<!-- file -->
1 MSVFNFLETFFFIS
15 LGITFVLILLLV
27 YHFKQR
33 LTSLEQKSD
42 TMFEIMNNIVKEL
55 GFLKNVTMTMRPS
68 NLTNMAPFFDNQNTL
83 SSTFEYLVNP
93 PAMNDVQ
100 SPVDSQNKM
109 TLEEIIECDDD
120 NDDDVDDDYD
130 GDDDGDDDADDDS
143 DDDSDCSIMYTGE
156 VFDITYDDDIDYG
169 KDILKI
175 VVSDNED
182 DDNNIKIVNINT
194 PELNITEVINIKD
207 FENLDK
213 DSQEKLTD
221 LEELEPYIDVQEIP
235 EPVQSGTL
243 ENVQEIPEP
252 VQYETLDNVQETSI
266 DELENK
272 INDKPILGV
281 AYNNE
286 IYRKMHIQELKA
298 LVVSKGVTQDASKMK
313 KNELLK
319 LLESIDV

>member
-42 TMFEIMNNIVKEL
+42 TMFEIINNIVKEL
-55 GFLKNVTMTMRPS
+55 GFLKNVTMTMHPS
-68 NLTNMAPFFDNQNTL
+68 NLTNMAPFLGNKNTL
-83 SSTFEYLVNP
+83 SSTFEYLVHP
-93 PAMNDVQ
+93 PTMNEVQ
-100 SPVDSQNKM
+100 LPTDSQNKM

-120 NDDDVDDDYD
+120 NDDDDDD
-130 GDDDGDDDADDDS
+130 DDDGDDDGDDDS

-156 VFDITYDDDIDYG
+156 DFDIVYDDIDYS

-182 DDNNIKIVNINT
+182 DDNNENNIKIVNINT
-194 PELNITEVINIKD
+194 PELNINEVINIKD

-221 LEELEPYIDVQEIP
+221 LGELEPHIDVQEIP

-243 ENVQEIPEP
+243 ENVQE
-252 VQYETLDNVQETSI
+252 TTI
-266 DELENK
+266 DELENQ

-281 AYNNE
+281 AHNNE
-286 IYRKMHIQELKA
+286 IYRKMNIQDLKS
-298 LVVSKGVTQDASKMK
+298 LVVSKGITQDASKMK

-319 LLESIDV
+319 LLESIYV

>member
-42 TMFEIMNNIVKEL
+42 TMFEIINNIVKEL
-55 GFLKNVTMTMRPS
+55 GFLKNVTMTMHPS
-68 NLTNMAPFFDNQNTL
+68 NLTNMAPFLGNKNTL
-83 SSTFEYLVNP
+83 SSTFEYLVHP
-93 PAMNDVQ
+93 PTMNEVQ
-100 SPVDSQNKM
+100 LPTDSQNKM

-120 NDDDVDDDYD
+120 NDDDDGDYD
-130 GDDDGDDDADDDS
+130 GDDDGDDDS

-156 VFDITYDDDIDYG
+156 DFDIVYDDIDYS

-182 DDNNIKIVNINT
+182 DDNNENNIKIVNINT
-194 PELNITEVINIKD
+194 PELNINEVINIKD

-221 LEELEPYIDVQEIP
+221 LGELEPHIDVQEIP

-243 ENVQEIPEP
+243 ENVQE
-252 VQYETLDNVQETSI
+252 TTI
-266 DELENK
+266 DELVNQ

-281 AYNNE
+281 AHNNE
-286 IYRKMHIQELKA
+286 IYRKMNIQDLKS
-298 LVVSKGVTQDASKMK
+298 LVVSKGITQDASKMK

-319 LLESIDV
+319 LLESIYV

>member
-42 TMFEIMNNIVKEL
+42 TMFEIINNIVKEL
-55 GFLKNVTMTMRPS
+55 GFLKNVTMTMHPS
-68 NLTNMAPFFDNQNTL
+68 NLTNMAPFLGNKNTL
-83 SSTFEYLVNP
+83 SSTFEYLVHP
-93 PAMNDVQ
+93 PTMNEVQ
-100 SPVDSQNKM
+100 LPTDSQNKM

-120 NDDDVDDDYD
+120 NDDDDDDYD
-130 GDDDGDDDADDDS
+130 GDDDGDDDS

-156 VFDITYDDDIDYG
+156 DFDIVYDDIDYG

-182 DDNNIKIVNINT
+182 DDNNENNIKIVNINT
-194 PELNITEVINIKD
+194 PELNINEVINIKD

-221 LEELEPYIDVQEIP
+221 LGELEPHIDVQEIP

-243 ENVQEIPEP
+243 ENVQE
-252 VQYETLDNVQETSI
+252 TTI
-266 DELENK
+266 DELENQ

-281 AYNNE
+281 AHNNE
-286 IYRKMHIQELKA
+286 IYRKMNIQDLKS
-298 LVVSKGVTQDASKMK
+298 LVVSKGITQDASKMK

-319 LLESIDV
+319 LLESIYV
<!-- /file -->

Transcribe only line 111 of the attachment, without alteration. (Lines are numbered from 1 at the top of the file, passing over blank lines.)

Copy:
>member